Mercola and Fisher are a nightmare team: fearmongering run rampant. And the scary thing is that over 27,000 folks have viewed the latest post already. Fisher's attached herself to Mercola's large (on the internet) audience. I wonder if it's to see the money roll in? By contrast, my little blog here and this post will be read by maybe 10% of that number. One has to hope that the bigger bloggers who can compete with Mercola's numbers will reach more folks. Will it matter, though? People who are convinced by the vacuous rhetoric that Mercola, Fisher and company engage in won't pay any attention to evidence-based bloggers.
Mercola and Fisher have a new post and video out so chockfull of crap that it begs to be taken line by line.
What's with inflated numbers? The whole bully thing? It's a recommended schedule, says so right on the CDC's site. See what's wrong here in the first sentence? 14 diseases are protected against in 10 vaccines with a total of 29 injections between birth and 6 years, not including the flu shot. When you include the flu shot, it brings it to 34. I don't know where he's getting his numbers, but it's not based in reality. There's something really, really frakked up about that. If a "doctor" can't even count, can't even get facts right, why would you listen to him past this point?
- TIRED of being bullied by your pediatrician into giving your child ALL 69 doses of 16 vaccines that public health doctors insist your child must take?"
Prove that there's a "huge explosion"; I've seen no evidence that there is. Oh, there are a lot more children living and surviving; certainly we have kids with health problems, but it's not the majority, and there's no evidence, nor plausible action by which vaccines could be responsible for these disabilities. More preemies survive, and they are known to be more likely to have chronic health issues.
- "WORRIED about the huge explosion of chronically ill and disabled children in America today and suspect it has something to do with them being overvaccinated?"
Frak, what's that got to do with anything? And there are medical, philosophical, and religious exemptions, so it's complete crap, and one's worries over something may not be grounded in reality.
- "UPSET that your child will get thrown out of school unless you prove he or she has received dozens of doses of vaccines - even though you have serious doubts that all those vaccines are necessary and safe?"
If you're in patient care, you have an obligation to do no harm. In order to get into nursing school, you had to have been vaccinated. It's a little late, isn't it, to suddenly have a problem with that? I'm sure medical exemptions still exist. Don't like having to do certain things? Find another career. Exemptions exist, so if there is a legitimate reason, it won't be a problem.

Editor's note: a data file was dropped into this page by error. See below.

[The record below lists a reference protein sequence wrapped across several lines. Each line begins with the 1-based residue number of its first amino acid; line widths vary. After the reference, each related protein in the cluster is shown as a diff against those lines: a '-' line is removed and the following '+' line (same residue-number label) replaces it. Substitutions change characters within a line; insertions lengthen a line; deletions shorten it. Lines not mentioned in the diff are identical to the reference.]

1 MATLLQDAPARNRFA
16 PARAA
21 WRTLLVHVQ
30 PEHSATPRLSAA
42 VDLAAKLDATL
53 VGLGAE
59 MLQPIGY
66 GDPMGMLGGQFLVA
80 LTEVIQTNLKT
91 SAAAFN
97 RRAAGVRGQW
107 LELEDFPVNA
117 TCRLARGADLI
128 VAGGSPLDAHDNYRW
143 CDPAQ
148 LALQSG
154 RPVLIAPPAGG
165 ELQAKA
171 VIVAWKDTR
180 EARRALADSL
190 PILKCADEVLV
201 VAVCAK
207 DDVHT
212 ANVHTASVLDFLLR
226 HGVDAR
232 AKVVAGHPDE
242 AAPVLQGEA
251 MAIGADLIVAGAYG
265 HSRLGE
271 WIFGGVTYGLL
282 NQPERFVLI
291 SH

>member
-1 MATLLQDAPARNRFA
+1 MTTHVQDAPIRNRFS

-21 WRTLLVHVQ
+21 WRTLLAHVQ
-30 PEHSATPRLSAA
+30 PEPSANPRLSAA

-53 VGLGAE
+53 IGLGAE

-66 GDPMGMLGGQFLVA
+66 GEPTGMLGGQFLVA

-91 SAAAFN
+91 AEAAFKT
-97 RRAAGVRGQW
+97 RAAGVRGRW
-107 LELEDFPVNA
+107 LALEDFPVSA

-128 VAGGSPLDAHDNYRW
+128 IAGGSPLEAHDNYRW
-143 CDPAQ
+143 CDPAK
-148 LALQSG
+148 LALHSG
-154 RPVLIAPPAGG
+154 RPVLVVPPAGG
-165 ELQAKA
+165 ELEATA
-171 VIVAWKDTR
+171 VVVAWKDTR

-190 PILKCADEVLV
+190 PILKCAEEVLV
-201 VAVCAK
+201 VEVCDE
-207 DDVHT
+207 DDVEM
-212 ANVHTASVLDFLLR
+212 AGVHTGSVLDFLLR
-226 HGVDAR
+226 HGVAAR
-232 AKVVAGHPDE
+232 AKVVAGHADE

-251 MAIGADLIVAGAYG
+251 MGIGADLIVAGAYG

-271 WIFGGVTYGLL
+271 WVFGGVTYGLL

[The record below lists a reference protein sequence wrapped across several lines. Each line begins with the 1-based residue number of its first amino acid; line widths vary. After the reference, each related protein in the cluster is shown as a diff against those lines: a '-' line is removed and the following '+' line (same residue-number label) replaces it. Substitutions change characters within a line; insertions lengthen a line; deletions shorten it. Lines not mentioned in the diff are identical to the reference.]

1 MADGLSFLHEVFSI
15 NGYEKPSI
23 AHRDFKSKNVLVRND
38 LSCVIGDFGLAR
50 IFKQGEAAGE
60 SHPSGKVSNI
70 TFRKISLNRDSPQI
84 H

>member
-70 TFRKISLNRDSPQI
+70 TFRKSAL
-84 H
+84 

- "ANGRY about being harassed at work and threatened with losing your job if you don't role up your sleeve and get an annual flu shot?"
Ah, fearmongering: "tired," "worried," "upset," "angry," "afraid." What does vaccination have to do with health insurance, and who besides Mercola is making this argument? Really?
- "AFRAID that you and your family will be forced to get many of the 145 new vaccines being developed or be denied the right to get health insurance or medical care?"
Hey folks, are you paranoid? Afraid that contained within vaccines are nanobots who will secretly be taking over your brain and signalling the government your hidden thoughts? Well, never fear, we have a group for you! Join us, over at Nonanobotsinourbrains for the low price of 39.95 a year membership and we'll send you our special tinfoil hats that will keep any current nanobots residing in your brain from being able to signal the government and your doctor that you smoke more than you admit, drink more than you admit and exercise and frak way less than your three times a week bullshit answer. Your lies will be safe with us; we just need all your personal information, though. Ah, and to get out those pesky nanobots, you'll need to purchase our line of special herbs and vitamins and chelating products. We also have a special line of pots and pans to make sure that no nanobots are able to hitch a ride back into your brain on the metal products you buy at Walmart!
Never fear, ah well, fear all the time, but, know that with Mighty Mercola and Feisty Fisher here by your sides, we'll keep your fear stoked and your tinfoil hats at a rakish tilt!